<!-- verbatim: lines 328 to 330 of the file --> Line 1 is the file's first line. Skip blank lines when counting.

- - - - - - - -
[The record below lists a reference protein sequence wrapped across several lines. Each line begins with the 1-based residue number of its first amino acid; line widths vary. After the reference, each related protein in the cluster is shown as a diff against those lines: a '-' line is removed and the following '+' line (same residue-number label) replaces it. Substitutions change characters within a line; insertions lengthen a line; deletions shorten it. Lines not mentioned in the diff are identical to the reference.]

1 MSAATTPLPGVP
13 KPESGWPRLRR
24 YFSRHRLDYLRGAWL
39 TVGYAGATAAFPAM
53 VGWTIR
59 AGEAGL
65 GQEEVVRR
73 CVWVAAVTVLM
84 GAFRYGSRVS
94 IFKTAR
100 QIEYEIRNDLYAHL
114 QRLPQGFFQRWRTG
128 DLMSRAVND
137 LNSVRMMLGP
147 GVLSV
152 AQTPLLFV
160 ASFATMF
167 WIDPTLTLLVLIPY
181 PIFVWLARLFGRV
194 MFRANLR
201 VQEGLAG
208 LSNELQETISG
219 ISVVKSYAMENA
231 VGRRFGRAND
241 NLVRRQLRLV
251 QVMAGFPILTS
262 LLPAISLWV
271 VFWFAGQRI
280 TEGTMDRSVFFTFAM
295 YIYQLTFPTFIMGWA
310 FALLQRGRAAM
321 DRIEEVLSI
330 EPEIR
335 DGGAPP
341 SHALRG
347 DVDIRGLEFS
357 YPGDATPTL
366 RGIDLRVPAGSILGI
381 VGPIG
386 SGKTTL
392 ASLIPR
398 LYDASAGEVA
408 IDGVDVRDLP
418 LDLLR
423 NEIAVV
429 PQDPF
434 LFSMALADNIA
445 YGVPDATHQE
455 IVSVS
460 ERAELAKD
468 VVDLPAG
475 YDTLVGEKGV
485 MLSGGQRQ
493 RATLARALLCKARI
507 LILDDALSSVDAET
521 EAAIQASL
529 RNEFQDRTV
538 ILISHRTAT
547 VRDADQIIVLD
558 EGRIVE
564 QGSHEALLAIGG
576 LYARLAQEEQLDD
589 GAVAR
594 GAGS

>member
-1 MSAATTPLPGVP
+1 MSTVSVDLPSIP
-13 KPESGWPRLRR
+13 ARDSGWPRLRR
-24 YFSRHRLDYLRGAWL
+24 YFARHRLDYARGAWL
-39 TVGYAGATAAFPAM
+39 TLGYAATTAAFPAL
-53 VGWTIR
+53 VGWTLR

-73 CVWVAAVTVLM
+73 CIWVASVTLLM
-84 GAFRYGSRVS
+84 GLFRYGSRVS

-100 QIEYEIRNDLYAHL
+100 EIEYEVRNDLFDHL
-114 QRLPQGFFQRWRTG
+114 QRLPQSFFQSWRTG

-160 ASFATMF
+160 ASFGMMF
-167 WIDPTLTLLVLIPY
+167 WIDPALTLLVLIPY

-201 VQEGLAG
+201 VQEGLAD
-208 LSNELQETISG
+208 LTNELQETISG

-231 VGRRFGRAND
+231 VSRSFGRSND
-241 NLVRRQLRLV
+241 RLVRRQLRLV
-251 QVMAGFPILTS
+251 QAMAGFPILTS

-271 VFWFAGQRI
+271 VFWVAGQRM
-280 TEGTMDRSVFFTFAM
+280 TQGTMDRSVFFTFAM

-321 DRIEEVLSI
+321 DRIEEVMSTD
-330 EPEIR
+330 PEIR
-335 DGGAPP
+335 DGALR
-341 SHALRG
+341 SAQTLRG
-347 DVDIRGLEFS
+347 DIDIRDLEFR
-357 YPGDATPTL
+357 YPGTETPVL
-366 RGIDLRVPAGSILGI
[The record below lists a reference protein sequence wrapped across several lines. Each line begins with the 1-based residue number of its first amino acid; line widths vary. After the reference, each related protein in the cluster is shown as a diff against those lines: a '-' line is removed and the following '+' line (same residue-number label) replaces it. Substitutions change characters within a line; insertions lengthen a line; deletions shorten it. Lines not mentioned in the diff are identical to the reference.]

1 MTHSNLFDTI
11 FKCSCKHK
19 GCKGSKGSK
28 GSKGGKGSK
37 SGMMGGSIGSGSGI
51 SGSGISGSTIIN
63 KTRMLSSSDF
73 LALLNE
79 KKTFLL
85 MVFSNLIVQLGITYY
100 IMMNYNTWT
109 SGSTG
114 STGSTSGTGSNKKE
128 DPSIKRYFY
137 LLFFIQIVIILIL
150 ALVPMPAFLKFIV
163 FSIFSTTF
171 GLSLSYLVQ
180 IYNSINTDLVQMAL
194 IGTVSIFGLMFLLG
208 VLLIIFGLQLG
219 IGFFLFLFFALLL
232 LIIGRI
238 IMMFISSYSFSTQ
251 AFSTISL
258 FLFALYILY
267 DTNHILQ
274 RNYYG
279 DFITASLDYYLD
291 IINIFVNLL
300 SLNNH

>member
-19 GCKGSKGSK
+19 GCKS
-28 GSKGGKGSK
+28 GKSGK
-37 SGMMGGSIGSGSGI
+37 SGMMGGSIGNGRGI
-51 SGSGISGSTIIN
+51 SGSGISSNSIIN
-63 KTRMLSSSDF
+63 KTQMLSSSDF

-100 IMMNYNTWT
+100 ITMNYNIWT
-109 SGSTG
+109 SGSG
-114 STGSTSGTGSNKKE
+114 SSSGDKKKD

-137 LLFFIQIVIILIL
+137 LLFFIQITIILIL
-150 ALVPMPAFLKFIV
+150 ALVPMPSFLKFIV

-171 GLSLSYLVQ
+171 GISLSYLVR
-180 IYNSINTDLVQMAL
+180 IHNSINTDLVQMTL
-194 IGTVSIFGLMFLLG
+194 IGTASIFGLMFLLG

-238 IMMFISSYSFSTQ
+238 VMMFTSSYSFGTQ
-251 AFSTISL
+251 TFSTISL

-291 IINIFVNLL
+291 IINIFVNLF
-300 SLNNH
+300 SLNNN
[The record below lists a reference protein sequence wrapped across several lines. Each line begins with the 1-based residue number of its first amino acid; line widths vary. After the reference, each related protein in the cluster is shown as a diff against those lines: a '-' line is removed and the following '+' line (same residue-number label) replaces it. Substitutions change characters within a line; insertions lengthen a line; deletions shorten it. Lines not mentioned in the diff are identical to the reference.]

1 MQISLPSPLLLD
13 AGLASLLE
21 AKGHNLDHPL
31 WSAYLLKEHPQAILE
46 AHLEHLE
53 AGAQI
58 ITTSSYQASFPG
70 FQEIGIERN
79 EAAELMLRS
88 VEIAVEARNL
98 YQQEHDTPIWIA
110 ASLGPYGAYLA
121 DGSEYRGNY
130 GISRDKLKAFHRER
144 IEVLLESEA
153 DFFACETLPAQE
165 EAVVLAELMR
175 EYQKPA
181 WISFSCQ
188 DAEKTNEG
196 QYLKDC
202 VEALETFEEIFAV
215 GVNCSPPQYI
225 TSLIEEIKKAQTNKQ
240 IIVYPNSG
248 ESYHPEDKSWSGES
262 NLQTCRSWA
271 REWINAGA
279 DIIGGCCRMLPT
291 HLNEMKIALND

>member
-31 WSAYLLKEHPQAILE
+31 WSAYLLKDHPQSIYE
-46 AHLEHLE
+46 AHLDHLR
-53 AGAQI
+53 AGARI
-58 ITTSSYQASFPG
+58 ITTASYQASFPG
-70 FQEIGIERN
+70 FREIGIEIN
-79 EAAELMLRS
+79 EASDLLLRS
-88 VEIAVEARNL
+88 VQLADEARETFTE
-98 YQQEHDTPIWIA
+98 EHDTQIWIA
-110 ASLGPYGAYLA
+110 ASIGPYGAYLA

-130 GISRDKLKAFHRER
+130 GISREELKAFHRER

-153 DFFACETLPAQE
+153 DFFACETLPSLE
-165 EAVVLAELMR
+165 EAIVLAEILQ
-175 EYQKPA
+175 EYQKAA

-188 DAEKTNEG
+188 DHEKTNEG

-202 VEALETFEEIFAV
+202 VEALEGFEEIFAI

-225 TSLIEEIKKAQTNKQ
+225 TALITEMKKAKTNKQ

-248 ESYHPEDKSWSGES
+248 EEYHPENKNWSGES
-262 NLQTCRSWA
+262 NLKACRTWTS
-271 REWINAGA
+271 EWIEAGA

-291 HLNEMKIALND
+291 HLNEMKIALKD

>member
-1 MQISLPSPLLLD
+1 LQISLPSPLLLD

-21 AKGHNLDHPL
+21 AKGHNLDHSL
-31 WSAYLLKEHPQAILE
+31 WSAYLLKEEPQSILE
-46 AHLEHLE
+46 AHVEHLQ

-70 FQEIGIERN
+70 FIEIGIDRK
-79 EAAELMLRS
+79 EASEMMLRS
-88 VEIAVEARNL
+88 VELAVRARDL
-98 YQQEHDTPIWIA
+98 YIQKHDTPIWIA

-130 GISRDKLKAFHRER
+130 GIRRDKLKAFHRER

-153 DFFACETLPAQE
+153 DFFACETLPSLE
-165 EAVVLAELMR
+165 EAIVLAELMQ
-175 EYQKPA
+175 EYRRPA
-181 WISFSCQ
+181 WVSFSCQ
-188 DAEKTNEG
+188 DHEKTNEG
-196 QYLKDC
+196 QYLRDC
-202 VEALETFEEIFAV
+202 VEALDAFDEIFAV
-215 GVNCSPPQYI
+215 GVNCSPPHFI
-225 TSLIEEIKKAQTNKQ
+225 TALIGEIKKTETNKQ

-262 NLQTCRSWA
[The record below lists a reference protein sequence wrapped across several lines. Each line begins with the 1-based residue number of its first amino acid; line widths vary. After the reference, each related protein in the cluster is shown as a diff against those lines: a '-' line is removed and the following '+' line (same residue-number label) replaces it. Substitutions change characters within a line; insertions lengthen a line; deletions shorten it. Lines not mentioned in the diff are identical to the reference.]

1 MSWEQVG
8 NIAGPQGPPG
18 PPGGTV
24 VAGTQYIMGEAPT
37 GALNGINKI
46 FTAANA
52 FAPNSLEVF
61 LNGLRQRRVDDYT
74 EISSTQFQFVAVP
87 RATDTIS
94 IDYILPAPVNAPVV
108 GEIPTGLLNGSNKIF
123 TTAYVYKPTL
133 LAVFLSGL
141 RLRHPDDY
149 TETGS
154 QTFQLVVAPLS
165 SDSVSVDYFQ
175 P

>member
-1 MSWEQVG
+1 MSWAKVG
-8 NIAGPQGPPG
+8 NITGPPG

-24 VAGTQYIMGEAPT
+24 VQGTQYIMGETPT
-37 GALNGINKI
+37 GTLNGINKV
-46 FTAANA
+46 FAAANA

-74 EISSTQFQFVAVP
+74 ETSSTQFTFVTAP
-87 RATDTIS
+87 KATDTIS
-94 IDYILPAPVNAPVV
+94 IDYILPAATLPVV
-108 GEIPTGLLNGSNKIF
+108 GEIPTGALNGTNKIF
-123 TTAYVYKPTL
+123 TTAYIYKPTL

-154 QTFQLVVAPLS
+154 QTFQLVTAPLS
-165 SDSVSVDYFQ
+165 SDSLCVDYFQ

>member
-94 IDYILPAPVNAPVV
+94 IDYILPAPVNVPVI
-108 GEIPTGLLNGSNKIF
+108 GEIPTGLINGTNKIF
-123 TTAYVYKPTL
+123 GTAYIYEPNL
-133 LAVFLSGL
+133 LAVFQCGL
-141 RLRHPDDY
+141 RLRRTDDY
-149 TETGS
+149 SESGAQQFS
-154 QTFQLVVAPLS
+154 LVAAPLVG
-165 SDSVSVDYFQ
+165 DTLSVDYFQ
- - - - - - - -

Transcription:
-94 IDYILPAPVNAPVV
+94 IDYILPAATLPVV
-108 GEIPTGLLNGSNKIF